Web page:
Welcoming Finns

At the beginning, Georg Namuth found it difficult and frustrating that it was so difficult to find a job in Finland that would not require Finnish language skills. Today, however, Finland has definitely become his home, and he says he feels very happy in Finland.

‘Finnish people have been very welcoming, and it is comforting to know that all processes can be conducted in English. The social security support during early parenthood and while studying has also been exceptionally good. And since there are so many international people in Finland, and in Helsinki in particular, I don’t ever feel like an outsider. It has been easy to connect with new people as Finns are very inclusive’, Namuth says.

He also encourages international students to stay in Finland after their studies.

‘I know that some people want to return to their home country after studying in Finland, but I would suggest to fully immerse yourself into the Finnish society because Finland is not only great for studying but for working, living, and raising a family as well.’

About CEMS and the survey

CEMS carried out the research in Autumn 2021 among 4206 of their alumni based in 75 countries. 132 of the respondents either lived in Finland, had graduated from the CEMS Master in International Management (CEMS MIM) programme at Aalto University School of Business, or identified as Finnish.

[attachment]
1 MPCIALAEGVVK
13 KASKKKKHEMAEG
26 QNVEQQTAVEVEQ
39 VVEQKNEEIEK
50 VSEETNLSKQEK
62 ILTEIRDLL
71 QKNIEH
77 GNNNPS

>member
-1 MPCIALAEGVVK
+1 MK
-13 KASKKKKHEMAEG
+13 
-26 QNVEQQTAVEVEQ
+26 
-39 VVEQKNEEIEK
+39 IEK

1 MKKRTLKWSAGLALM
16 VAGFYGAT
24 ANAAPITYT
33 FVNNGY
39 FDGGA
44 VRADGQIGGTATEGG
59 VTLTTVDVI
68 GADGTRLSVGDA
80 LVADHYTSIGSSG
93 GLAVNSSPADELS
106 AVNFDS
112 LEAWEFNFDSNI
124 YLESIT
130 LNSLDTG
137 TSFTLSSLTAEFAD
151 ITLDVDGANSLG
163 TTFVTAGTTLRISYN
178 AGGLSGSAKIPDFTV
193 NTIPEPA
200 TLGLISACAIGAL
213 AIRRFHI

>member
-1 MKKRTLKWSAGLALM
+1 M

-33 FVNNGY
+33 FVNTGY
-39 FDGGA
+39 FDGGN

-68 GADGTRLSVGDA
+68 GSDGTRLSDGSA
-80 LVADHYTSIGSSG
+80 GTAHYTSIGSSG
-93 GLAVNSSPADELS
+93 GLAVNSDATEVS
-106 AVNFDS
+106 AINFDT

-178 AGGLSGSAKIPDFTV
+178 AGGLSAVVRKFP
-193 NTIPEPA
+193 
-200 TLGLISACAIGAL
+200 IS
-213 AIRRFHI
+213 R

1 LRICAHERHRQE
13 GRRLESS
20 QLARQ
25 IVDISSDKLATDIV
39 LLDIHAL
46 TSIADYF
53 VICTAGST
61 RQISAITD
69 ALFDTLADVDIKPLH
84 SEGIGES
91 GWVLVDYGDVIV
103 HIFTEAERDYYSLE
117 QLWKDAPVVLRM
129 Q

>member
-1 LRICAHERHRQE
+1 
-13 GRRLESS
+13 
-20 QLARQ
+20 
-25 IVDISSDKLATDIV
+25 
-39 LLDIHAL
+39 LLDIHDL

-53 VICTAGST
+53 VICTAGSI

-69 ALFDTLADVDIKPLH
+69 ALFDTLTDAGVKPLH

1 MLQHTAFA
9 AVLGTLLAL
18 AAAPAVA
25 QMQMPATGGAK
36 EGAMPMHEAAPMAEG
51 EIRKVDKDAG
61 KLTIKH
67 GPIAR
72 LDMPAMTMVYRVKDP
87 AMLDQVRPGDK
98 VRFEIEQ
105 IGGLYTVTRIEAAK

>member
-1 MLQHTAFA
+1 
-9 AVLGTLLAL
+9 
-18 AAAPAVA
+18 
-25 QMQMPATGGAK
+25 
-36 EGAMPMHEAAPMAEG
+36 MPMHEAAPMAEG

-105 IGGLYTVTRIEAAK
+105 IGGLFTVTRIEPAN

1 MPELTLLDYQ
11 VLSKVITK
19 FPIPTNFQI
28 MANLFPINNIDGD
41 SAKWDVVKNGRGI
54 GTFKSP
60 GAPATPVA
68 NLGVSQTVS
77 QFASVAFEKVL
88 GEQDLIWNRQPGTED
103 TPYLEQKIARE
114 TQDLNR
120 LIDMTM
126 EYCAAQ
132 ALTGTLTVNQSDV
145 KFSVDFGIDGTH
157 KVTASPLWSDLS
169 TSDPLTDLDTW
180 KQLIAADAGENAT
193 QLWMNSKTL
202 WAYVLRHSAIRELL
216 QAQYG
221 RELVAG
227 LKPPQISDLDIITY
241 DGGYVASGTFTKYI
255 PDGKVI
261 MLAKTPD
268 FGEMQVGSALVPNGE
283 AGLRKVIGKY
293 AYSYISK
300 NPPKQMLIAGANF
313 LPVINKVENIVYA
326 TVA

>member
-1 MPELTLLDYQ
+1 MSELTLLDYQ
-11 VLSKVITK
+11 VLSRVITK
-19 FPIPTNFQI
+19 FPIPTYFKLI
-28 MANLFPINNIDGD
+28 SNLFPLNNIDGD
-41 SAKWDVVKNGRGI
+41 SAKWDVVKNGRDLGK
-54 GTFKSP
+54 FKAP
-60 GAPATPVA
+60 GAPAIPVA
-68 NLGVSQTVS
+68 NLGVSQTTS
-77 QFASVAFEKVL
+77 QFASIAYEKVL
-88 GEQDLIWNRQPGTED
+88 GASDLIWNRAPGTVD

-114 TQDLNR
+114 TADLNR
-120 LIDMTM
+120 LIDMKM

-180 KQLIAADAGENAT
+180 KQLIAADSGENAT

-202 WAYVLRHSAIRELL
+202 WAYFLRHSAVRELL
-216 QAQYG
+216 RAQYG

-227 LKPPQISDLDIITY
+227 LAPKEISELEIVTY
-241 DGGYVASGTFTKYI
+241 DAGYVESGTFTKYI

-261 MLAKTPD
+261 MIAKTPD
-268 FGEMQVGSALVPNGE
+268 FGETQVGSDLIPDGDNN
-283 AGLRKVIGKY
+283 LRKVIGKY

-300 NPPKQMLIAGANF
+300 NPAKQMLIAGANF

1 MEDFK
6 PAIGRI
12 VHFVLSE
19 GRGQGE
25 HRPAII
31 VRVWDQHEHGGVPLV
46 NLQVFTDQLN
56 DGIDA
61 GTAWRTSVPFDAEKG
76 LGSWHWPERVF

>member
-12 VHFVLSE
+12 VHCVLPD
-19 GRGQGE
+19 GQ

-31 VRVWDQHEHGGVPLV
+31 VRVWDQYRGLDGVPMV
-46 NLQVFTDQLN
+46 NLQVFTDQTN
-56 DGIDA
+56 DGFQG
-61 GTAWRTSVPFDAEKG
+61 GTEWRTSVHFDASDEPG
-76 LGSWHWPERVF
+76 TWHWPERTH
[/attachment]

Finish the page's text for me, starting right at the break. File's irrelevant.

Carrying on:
CEMS is a Global Alliance of leading business schools, multinational companies and non-profits that together offer the CEMS Master in International Management (CEMS MIM). The CEMS MIM is a one-year, pre-experience programme that offers students the opportunity to be educated in a truly multicultural classroom. 

Students enrolled in the programme study for one semester at their home university, with a term abroad in a different CEMS member school. In addition to completing a home degree, students complete a consulting project and an international internship. CEMS alumni careers take a truly international path:

  • 98% are employed or continuing their studies
  • 93% have worked outside of their home country
  • 65% work for multinational companies

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Two business students on the Aalto University campus in Otaniemi

Global Management, Master of Science (Economics and Business Administration)

The Master’s programme in Global Management prepares students to operate responsibly and successfully in influential decision-maker positions in a globalized environment. The programme develops students’ knowledge and skills in strategy, business development, leadership, and cross-cultural understanding. The programme incorporates CEMS Master’s in International Management.

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Info about CEMS MIM at Aalto (external link)

Register here for CEMS MIM virtual information sessions in fall 2021.